Annapolis Peace Talks, 2007
THE GUARDIAN INTERACTIVE: Ian Black looks at the issues, the key players and the chances of success
[Extract below from “In Annapolis, Conflict by other means” by Robert Belcher and Mouin Rabbani, MERIP, 26 November 2007 – Analysts for the International Crisis Group]
The Annapolis meeting was announced by a Bush administration that was unsure how to address the mess created by its six years of neglect of the Israeli-Palestinian conflict, yet eager to salvage an achievement from its catastrophic Middle East policy and cognizant of the need to rally Arab support for a possible confrontation with Iran. In July, Bush announced an âinternational meetingâ whose agenda was something of a mĂ©lange: Anchored in boilerplate about Palestinian institutional reform, it also offered âdiplomatic supportâ for Abbasâ and Israeli Prime Minister Ehud Olmertâs biweekly discussions. At the time, these talks were focused on delimiting a âpolitical horizonâ — that is, the rough contours of what a Palestinian state would look like — but as the conversations took on a genial tone, Ramallahâs aspirations for what Annapolis could accomplish rose. The commentariat began to bruit about prescriptions for what it would take to accord Abbas a major diplomatic victory and thus transform the Palestinian political order. Would Israelis and Palestinians agree to a framework agreement for peace, thereby succeeding where their predecessors had failed, or only produce a more general declaration of principles, as had already been done in 1993? The negotiating teams, appointed in early October, did not meet even the most modest of expectations in this regard.
As the gaps between the two sides remained unbridgeable, domestic fronts opened up as well. Olmertâs coalition partners threatened to abandon the government if Annapolis should yield the kind of result from which Abbas could make political hay, while Hamas withdrew the mandate to negotiate it had extended to Abbas in a 2006 agreement and confirmed in an accord brokered by the Saudis in 2007. What, then, could the two sides agree on?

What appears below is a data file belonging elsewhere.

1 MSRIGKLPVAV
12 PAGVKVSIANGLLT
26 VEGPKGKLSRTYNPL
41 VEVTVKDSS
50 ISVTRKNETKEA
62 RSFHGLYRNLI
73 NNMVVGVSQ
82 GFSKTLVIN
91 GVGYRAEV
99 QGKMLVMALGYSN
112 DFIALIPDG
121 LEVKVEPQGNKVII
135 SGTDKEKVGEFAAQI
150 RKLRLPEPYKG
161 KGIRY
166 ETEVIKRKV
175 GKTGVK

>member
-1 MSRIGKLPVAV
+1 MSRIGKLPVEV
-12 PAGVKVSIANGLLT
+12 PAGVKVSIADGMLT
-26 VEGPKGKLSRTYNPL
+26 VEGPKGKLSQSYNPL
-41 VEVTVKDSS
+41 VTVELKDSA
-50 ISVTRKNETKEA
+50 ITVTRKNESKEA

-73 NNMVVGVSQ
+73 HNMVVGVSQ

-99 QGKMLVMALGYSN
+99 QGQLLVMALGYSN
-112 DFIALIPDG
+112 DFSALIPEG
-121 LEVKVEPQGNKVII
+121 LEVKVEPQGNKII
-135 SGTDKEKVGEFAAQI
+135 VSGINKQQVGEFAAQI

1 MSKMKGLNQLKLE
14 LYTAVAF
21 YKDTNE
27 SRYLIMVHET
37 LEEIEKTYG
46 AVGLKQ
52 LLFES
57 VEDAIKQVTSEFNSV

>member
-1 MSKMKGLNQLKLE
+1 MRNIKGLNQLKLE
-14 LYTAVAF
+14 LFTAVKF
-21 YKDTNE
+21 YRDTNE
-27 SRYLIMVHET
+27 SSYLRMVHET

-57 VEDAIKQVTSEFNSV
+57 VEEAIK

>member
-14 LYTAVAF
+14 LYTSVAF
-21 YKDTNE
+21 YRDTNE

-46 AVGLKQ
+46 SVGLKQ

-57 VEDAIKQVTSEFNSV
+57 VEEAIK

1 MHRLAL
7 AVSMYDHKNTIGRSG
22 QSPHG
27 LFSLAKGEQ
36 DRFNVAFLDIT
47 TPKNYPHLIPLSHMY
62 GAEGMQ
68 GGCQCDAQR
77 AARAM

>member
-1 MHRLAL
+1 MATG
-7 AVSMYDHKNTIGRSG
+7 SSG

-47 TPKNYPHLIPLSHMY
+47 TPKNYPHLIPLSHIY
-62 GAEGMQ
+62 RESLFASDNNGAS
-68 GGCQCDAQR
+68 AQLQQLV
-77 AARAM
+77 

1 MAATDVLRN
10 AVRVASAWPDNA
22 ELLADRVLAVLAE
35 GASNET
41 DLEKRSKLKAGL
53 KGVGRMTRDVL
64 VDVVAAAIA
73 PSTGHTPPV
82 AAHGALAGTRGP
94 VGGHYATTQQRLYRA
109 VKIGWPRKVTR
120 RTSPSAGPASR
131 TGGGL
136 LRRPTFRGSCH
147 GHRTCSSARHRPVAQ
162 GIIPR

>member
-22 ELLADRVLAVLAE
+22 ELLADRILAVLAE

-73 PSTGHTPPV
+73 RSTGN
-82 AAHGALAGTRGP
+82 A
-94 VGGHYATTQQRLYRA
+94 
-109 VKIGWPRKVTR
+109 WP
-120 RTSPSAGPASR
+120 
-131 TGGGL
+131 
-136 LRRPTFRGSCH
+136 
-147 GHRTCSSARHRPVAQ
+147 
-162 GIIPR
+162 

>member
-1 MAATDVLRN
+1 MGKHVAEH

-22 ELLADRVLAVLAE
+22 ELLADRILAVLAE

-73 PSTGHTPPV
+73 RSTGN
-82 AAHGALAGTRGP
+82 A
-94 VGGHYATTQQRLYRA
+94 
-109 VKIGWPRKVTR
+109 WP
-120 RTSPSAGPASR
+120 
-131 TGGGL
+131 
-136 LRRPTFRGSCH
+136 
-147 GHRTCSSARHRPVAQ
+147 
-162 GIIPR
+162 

First, they agreed that whatever they decide in Annapolis will be implemented only in accordance with the âroad map,â the 2003 document sponsored by the so-called Quartet of the US, the UN, Russia and the European Union. The road map required the relative normalization of daily life before any discussions of the âfinal statusâ issues — borders, settlements, water, Jerusalem, Palestinian refugees — could get underway. For Palestinians, this meant ensuring Israeli security, including the disbanding of militias, as well as transforming the Palestinian Authority into an efficient and effective institution. For Israelis, it meant measures aimed at making Palestinian life under occupation a bit more bearable. But with armed groups having seized the initiative from the Palestinian leadership, and Israel attaching conditions that vitiated its acquiescence of any import, the document was dead on arrival.